I love saving money, and I love saving food from being wasted. Also, it was a nice day, and we were getting home with time to spare before dinner. As soon as we’d unloaded the car, my eight-year-old Nicholas and I walked over to the parking lot with a couple of bags and started picking apples.

We soon found that most of the apples were out of our reach. Read more…

6 Unnecessary Types of Cell Phone Call

Three years after I explained how I survive everyday life without a cell phone, I’m still doing fine without one.  I recently took a three-day vacation by myself, and as I often do when traveling alone, I borrowed my partner Daniel’s cell phone for the trip.  However, I found that none of the times I used it was essential, and having it along was as much of an inconvenience as it was a convenience!

I’m not a Luddite who doesn’t believe in modern communication.  Not only did I use email extensively when planning this trip before I left home, but I brought my iPad with me and used it frequently, using wifi in two restaurants as well as my friends’ home, not just to communicate by email about my travel plans and to check maps but also to do unrelated emailing, maintain this site, do some Websurfing just for fun, play some music, use some other apps….  I love being able to carry my computer in my bookbag when I choose to do so (typically, I leave it at home unless I’m traveling overnight) and to do all this fun and useful stuff.  But I also appreciate that the iPad doesn’t shriek at random (to me) moments when someone contacts me, and that using email doesn’t involve shouting in a public place or trying to understand buzzy sounds that resemble a friend’s voice.  It is cell phones, specifically, and the way they are getting used in our culture, that bother me so much.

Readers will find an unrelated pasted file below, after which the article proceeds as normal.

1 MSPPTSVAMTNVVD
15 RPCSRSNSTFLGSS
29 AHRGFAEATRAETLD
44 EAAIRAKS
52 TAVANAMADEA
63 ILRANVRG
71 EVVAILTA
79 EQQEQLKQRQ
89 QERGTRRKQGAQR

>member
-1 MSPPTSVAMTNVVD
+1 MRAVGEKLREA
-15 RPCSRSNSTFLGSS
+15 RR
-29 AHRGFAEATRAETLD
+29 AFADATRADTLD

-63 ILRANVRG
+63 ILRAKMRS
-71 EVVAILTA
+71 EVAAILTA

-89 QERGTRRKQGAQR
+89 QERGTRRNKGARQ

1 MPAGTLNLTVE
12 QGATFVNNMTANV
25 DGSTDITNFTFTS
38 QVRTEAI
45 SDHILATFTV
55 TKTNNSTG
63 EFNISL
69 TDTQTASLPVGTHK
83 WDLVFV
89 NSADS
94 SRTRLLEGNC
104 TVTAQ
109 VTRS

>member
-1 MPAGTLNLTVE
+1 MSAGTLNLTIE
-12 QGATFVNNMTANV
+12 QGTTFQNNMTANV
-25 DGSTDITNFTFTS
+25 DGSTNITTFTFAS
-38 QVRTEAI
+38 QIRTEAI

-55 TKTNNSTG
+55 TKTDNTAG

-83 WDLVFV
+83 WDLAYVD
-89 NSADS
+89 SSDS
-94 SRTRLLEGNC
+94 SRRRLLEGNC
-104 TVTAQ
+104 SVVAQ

I made six cell phone calls during the three days.  Every one of them was a type of call I’ve often heard other people making on cell phones in public places.  Every one of them was unnecessary, or could be made from a land line, in the era when we all understood how to live without cell phones.